Typically, this remote application process involves capturing an existing physical document, such as a passport or driver license, either through taking a photograph or reading the electronic chip. This is then followed by taking a selfie and entering other biographical data. A biometric match can be made between the photograph in the document and the selfie, but the real security comes from comparing the selfie with the picture already held in the issuer’s database.

Now the issuing authority has the exact reference of the record in the issuer database as well as the live face of the requestor, a strong and trustable factor. The additional biographic information can represent a shared secret between the identity holder and the issuing authority, plus the issuer also has information about the specific device. The biometric evaluation process can then start, which will check a number of parameters according to the specific policy of that issuing authority.

Once this evaluation process has been completed, an automated adjudication mechanism can be initiated that will accept and reject requests or send them on to secondary evaluation for a manual adjudication, when necessary. With this type of remote application process, the issuing authority has the flexibility to set its own policies as well as achieve the highest level of security and convenience.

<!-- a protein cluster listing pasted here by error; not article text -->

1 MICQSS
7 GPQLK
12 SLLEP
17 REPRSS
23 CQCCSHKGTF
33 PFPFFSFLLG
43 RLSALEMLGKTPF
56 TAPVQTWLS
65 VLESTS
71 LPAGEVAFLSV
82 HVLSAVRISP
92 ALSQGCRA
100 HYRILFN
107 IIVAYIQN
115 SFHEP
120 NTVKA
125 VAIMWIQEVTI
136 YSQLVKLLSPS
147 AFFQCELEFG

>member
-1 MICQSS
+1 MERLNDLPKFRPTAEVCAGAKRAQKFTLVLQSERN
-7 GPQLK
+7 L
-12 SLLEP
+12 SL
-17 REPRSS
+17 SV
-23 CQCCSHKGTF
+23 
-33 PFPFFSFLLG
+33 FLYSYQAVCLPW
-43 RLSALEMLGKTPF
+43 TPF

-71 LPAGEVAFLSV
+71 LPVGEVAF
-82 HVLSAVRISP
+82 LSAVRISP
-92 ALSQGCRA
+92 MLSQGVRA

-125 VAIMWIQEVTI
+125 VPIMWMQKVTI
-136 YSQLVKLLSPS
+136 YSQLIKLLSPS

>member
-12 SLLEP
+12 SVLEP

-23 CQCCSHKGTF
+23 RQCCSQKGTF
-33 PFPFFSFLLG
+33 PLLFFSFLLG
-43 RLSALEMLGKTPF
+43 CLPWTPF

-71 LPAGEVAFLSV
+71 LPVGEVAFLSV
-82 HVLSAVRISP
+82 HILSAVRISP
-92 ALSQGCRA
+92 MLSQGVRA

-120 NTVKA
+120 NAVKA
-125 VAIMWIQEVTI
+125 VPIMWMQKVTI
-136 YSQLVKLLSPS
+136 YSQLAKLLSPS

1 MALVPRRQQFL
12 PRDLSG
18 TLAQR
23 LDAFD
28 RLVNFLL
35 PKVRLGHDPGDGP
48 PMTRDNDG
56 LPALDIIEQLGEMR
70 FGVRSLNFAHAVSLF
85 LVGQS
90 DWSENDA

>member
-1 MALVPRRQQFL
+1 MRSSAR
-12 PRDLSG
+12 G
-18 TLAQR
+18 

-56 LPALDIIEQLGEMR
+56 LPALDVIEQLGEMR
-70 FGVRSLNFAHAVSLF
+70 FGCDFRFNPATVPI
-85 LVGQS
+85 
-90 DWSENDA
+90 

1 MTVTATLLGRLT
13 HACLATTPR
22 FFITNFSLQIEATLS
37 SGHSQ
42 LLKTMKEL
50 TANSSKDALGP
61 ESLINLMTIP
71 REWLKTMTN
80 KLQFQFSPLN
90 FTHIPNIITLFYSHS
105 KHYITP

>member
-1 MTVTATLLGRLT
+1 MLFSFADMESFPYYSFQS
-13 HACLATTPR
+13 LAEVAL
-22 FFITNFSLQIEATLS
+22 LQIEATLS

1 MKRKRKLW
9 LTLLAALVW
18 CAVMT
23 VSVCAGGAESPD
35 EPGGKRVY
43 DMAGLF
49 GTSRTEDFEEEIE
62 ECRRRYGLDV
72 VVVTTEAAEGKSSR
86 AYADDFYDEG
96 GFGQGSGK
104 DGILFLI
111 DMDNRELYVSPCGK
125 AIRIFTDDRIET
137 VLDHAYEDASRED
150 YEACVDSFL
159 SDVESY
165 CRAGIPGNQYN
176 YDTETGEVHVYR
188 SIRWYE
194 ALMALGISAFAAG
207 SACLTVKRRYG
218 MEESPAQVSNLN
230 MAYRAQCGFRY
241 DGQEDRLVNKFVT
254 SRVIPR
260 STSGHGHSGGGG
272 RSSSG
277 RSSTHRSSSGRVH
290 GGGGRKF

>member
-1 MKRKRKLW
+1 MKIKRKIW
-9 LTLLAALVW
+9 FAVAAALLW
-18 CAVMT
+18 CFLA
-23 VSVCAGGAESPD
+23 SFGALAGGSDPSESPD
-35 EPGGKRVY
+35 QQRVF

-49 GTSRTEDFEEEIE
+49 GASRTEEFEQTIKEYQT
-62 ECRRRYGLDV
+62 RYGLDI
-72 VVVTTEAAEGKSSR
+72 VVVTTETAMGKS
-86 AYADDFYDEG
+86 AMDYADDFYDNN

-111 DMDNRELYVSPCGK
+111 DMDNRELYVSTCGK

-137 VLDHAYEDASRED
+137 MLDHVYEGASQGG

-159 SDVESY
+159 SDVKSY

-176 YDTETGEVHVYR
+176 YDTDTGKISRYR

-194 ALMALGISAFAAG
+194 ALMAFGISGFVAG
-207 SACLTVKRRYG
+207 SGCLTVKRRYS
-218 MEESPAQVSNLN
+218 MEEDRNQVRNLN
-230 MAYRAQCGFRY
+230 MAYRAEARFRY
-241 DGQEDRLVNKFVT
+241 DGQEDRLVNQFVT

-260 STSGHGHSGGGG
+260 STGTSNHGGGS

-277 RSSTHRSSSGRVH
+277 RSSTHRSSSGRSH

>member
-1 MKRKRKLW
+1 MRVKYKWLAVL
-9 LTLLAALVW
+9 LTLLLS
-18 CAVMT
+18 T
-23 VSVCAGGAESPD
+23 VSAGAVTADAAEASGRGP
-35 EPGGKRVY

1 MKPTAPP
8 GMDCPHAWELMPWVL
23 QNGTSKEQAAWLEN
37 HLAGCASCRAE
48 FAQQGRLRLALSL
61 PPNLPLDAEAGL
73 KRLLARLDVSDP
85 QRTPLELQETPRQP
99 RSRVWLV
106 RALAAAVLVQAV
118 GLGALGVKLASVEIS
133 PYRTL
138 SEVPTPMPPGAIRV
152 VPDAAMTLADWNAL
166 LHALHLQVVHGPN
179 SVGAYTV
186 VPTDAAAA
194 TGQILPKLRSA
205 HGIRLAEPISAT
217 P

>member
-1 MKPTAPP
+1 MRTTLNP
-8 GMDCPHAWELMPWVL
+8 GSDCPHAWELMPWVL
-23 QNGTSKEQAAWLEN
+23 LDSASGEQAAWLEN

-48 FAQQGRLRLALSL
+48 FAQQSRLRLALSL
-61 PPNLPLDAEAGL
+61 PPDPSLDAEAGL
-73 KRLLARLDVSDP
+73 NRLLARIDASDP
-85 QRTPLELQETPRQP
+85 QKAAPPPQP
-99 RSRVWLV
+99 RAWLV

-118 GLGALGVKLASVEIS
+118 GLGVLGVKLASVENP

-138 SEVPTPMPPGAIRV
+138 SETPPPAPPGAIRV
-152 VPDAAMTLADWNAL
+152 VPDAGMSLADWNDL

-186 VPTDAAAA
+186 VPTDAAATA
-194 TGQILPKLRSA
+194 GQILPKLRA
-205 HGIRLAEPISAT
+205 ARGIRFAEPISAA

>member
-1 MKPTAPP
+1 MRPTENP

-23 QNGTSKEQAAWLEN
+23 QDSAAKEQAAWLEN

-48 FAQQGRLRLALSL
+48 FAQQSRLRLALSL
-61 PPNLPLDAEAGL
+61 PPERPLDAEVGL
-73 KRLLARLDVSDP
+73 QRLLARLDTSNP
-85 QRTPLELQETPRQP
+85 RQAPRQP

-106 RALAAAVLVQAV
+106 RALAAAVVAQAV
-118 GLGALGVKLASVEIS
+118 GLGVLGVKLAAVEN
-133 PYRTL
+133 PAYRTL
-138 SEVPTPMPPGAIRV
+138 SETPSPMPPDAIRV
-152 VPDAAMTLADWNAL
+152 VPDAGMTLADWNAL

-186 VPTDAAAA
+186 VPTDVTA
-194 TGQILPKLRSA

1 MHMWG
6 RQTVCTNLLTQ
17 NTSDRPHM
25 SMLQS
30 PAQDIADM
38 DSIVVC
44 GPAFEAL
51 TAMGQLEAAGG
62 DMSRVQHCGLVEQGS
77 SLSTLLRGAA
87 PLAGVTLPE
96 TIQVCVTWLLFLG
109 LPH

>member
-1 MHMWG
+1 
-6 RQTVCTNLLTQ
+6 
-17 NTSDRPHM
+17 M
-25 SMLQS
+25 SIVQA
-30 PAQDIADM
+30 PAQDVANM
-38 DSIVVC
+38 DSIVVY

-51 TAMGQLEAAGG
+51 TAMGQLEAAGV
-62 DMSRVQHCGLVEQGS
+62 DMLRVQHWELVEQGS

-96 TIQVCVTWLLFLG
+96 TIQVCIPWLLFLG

Once the adjudication is done, the requested mobile credential can be provisioned automatically into the “right” device. In this case, the “right” device is the one where the initial application came from, the one where the “right” identity holder took the selfie.

Biometrics are Useful for Unsupervised Events

There is one last value that biometrics bring to mobile identity: ensuring that the presenter is the holder, especially in case of unsupervised events like online verification. In this scenario, the mobile identity app checks that the face of the operator of the device matches with the picture in the mobile identity credential before authorizing any sharing. The verification process applies the same mechanism as above — a local match on the device unlocks the mobile identity and allows it to be used online or with a reading machine.

In conclusion, the use of biometrics is critical to achieving the benefits of mobile identity. The technology is ready to offer a well-balanced mobile identity that will have the right level of security with the right level of user experience and ensure large acceptance.

Read more about why your country should add mobile identity to their identity program in our executive brief The Future Is Now.

Jean-Baptiste Milan is the leading developer of HID Global's mobile identity solution HID goID™. He has over 12 years of experience developing and implementing electronic identity projects around the globe. One of his biggest successes is the implementation of the first national ID on a mobile phone in Argentina (read the press release). Jean-Baptiste is active across many standardization groups, including ISO, where he contributes to the writing of the coming mobile driving license standard.